January 30, 2021 Randy Hain

Removing the “Dead Trees” in Our Lives

I was thinking this morning about the dead and dying trees we had removed from our yard last September, especially the massive ash tree next to our house that caused my family so much anxiety, worry and stress during storms or windy days. Removing the trees was a complicated and expensive process due to their size and difficult access for the necessary machinery. When the trees were gone and new landscaping covered the scars of removal, we felt an immediate sense of relief and a feeling of peace for which we are all grateful. The entire process was cathartic in so many ways.

It dawned on me that in a sense, the removing of the dead trees is a clear metaphor for moving on past the challenges of 2020 to a better place. With the pandemic, civil unrest, economic upheaval and political tension our nation experienced and is still experiencing, so many of us are feeling stressed, anxious, burned out and fearful of what the future holds. These are natural feelings and you absolutely should not feel bad if you have them, but I hope we can agree that moving on to a better and more hopeful way of living is necessary and long overdue.

Perhaps, we all may have “dead trees” in our lives that need to be removed?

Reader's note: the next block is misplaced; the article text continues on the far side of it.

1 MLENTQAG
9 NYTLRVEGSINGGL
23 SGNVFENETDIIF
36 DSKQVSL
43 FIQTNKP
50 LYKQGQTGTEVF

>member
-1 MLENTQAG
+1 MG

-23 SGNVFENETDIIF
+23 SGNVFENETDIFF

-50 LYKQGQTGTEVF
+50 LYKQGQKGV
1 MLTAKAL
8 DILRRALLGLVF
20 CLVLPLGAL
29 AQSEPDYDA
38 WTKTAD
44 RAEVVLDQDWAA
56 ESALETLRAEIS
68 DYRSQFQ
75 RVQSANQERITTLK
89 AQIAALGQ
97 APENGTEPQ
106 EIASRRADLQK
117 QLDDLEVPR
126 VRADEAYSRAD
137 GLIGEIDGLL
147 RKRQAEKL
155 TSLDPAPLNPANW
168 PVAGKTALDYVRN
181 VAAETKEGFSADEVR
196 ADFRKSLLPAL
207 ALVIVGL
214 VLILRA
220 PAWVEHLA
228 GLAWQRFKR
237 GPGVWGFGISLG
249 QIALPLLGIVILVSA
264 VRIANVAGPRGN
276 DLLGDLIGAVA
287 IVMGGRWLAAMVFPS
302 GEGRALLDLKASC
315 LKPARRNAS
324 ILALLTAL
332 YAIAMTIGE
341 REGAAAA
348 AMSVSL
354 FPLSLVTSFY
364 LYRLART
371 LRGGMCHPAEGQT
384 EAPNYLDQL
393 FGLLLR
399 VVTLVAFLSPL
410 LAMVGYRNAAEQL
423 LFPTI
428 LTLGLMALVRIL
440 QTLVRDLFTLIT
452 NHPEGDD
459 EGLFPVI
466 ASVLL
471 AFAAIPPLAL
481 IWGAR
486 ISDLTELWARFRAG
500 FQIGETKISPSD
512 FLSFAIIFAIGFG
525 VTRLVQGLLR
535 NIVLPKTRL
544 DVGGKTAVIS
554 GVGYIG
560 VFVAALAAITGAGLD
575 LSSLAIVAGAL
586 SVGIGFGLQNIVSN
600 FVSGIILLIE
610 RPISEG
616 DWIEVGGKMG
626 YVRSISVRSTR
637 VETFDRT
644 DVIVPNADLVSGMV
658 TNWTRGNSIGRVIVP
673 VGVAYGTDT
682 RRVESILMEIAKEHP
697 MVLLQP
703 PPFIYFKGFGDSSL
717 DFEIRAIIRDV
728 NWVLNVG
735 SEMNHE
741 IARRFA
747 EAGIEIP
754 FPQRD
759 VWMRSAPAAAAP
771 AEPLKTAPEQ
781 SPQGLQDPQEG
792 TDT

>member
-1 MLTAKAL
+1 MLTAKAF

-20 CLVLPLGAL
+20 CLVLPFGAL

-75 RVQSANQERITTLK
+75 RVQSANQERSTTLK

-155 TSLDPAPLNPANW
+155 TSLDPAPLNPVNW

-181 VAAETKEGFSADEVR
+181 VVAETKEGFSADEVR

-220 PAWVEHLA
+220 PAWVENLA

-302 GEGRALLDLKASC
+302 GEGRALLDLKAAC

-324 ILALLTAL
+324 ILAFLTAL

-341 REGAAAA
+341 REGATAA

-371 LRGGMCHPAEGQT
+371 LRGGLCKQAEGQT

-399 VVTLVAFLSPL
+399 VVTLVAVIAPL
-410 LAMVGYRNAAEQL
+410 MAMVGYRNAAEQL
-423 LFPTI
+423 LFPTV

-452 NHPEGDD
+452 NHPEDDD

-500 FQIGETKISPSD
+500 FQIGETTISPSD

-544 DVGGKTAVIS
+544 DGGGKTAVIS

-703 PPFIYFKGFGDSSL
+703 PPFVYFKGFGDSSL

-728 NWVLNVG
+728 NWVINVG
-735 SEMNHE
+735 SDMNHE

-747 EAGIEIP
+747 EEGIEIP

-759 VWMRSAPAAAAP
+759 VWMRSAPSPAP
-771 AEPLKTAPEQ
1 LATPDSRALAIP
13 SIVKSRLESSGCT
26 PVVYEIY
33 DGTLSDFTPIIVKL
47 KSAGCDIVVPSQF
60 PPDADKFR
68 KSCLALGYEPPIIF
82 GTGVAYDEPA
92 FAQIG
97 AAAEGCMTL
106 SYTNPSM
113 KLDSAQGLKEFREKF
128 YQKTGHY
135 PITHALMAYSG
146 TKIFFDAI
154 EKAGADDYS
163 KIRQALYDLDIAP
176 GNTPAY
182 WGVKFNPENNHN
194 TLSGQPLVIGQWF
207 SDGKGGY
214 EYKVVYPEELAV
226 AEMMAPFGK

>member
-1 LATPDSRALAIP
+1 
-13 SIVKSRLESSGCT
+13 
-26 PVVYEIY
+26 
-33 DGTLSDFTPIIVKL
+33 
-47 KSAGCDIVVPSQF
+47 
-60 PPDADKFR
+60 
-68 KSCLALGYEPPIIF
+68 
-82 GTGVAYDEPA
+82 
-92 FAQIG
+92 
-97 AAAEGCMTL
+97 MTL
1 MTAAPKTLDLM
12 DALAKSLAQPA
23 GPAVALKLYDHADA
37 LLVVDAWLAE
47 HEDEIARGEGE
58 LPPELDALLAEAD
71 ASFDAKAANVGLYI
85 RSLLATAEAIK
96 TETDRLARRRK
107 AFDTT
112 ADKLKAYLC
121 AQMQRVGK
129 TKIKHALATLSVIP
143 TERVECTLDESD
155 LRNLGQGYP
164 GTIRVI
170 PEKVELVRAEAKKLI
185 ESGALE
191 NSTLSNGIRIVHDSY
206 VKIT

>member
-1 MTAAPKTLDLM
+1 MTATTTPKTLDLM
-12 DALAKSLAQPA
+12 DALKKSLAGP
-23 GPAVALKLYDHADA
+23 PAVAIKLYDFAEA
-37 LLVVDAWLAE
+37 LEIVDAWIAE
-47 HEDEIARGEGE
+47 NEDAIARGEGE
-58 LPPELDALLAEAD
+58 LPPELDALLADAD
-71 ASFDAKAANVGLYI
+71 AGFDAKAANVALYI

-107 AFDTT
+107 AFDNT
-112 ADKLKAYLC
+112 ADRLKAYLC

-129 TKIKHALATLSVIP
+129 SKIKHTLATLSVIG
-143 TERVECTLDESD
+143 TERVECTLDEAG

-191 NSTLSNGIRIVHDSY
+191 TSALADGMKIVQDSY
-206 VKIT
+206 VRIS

If you will indulge me, here are a few ideas and actions for embracing a more hopeful way of living that perhaps will bring us all greater hope and peace of mind. If we continue with the dead tree metaphor, I believe that both “removing” and “replacing” are necessary:

  • Replace angst and fear of Covid by embracing a more hopeful post-pandemic future focused on better treatments and the arrival of new Covid vaccines. We have to find a way to both live and practice safety.
  • Remove toxic influences in our lives. Social media has its uses, but the daily deluge of bad news leads to higher anxiety. Consider limiting or removing it.
  • Replace isolation and loneliness with reaching out regularly to friends, family and neighbors. Take socially distanced walks with others. Eat meals on restaurant patios. Drive somewhere that is beautiful and soak it in. Don’t let your home be a prison.
  • Remove the excuses we often make about our health. Focus on self-care. Exercise. Eat better. Don’t fill up the extra hours saved by less commuting with more work…let’s make an investment in ourselves.
  • Replace worry about the future by doing something to make a positive difference. Practice acts of kindness. Help others who are struggling. Donate time, talent and treasure. St. Teresa of Calcutta (Mother Teresa) said: “I alone cannot change the world, but I can cast a stone across the waters to create many ripples.”
  • Remove over-reliance on our own strengths and abilities.  For people of faith and even people to whom faith may not be important, always trust in God. Make time for prayer. There is no true peace or joy outside of God.

I removed three dead trees from my yard last year and felt less anxiety, stress and an immediate sense of relief. I promise I try very hard to also practice the six ideas I have just shared and by doing so I never fail to feel stronger, less stressed and more hopeful. Perhaps this short post will prompt you to consider the “dead trees” that need to be removed and replaced in your life this year. I sincerely hope so.

Trust that better days are ahead!

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